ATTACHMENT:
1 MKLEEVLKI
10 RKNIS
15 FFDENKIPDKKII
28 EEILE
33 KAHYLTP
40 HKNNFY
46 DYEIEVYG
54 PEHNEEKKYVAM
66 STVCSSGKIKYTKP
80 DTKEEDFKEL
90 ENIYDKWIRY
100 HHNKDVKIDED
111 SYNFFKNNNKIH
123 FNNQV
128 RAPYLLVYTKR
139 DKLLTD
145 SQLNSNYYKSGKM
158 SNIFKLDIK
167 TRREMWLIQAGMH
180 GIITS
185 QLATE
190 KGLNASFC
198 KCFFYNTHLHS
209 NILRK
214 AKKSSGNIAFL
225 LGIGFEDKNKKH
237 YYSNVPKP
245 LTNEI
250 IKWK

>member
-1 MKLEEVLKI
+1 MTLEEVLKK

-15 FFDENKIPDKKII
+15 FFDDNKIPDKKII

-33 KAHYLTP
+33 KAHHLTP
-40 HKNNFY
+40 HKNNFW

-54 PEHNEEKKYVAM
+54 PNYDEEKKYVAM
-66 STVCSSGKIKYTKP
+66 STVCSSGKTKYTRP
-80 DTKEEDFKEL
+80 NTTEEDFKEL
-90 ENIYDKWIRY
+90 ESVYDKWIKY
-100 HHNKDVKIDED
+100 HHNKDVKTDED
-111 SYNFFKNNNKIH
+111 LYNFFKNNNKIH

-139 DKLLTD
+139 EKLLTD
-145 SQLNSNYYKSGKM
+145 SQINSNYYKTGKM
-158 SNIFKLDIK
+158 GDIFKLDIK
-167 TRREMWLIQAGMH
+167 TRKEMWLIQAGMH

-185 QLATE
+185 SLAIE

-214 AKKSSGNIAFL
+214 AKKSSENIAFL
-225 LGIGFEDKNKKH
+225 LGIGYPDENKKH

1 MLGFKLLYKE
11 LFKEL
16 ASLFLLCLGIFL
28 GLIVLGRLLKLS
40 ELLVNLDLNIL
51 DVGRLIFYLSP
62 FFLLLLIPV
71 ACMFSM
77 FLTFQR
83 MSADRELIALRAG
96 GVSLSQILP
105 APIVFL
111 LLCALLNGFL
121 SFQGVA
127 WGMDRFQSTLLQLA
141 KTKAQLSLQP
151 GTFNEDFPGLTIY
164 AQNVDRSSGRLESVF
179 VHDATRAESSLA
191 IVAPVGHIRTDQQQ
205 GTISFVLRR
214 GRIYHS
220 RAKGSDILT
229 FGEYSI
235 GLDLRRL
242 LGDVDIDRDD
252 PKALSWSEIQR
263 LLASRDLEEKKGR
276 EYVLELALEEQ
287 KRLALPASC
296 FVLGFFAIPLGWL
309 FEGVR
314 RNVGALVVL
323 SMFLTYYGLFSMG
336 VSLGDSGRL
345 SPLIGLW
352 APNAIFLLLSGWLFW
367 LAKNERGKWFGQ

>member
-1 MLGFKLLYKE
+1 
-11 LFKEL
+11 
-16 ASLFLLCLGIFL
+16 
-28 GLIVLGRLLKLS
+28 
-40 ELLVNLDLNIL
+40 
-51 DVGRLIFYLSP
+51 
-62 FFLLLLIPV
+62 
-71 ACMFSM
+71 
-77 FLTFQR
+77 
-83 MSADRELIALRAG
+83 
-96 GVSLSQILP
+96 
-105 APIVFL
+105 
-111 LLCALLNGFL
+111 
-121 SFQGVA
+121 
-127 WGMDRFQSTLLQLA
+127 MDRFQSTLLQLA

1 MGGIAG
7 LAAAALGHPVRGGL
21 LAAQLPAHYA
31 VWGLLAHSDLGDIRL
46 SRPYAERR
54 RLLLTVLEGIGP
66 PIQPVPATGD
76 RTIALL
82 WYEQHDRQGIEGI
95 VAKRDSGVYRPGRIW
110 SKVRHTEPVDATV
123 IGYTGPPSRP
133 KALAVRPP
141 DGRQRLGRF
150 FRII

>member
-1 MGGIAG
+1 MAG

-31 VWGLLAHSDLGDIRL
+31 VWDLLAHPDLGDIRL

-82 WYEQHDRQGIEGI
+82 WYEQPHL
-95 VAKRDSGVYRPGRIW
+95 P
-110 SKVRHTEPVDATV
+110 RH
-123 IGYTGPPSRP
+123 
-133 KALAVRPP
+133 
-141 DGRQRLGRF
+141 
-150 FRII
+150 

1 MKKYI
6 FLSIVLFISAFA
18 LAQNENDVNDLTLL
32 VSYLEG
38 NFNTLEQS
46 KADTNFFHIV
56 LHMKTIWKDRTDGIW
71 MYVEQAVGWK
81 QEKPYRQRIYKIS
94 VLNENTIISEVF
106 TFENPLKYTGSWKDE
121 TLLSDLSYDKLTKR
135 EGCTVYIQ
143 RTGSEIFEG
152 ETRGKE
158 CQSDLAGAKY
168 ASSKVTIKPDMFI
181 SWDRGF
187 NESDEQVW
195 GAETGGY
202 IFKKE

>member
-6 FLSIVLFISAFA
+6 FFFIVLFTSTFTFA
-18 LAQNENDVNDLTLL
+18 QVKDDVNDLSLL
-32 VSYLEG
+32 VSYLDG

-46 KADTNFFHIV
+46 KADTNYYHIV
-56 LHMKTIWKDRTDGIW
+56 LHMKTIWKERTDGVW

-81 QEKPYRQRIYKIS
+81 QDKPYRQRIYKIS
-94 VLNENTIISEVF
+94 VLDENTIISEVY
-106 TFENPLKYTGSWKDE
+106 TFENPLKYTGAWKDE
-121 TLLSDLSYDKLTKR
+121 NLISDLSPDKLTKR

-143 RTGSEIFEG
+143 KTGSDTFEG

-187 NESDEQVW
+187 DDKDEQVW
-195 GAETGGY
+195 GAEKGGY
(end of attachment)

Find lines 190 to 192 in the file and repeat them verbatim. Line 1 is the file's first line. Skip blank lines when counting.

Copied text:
-6 FLSIVLFISAFA
+6 FFFIVLFTSTFTFA
-18 LAQNENDVNDLTLL